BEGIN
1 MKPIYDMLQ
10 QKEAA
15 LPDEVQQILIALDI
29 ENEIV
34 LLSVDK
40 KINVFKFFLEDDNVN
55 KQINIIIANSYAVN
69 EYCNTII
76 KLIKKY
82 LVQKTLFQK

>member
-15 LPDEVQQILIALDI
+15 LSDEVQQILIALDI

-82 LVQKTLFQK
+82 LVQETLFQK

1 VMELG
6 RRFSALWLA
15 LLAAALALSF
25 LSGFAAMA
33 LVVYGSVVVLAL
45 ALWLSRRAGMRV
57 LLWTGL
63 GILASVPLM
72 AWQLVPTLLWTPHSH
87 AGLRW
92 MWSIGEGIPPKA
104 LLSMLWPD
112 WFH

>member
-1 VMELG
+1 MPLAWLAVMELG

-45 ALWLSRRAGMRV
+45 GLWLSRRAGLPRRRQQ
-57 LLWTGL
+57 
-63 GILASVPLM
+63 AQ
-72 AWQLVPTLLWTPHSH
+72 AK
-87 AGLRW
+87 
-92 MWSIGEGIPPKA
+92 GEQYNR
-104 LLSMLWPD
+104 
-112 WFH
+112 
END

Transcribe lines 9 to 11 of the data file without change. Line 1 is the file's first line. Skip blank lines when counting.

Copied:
76 KLIKKY
82 LVQKTLFQK

>member